Have you ever looked at cool glass sculptures like this and wondered how they are made?

A display of glass-blown art Photo by Stephen on Unsplash

Look no further! Glass blowers are artists that create sculptures like this — and other works of art like vases to jewellery — out of glass.

What Do They Do?

  • Plan the design for the glass product

  • Gather the required tools (e.g. stencils, engraving plates, and more!) and materials (multiple colours if necessary for certain products)

  • Use various tools such as tweezers and shears to mould and cut the molten glass

  • Blow air through pipes to adjust the glass to the desired size

A glass blower working on a piece

Where Do They Work?

Glass blowers might work in a small studio with one or two people or in a large firm with hundreds of people.

These are the two main types of workplaces:


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  • They work on their own, using their own studio space

  • May have a helper or mentor an apprentice glass blower

Manufacturing Firms

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  • They can also work for large manufacturing firms in an assembly line

  • They each complete one part of the glass product

How Much Do They Earn?

Flaticon Icon The average annual salary for a glass blower in Canada is $45,101 CAD.

Flaticon Icon The average annual salary for a glass blower in USA is $34,030 USD.

Do I Need A Degree?

No degree required! The best way to get into glassblowing is by securing an apprenticeship with an experienced glass blower.

Hands-on experience is the best way to learn about how to handle glass, managing the heat from furnaces, and more.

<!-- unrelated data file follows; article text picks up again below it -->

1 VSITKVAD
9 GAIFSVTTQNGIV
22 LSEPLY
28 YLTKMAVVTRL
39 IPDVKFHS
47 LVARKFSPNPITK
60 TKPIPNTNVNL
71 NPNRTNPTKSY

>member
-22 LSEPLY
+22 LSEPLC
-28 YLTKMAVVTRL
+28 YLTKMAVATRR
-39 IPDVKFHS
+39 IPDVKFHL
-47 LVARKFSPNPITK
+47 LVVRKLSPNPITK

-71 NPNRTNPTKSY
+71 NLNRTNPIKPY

A person blowing fire out of a glass pipe Photo by Michael O'Sullivan on Unsplash

Other Methods Of Entry Into This Career

Penguin with a briefcase going to work

  • A degree/diploma/foundations course in a related field (e.g. ceramics, 2D and 3D art, etc.) can give you a good grasp on design and art needed for glass blowing

  • Subject-specific courses in glass design and blowing from schools, museums, or freelance glassblowing classes

Is This Career Right For Me?

You will love this job if...

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  • You are good with sudden changes — glass blowing is a delicate process and glass can suddenly break and derail your project

  • You are comfortable working in a high temperature environment for long periods of time

Look for another job if...

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  • You are unable to work in uncomfortable positions for long periods of time

  • You have other injuries or health conditions related to your airway — lots of protective equipment is required to prevent burns, cuts, and breathing in toxic fumes and chemicals from materials


Amy is interested in creating cool objects out of glass, but she is very sensitive to heat and has weak lungs due to asthma. Would glass blowing be a suitable career for Amy?

Take Action

Michael Scott from The Office looking interested

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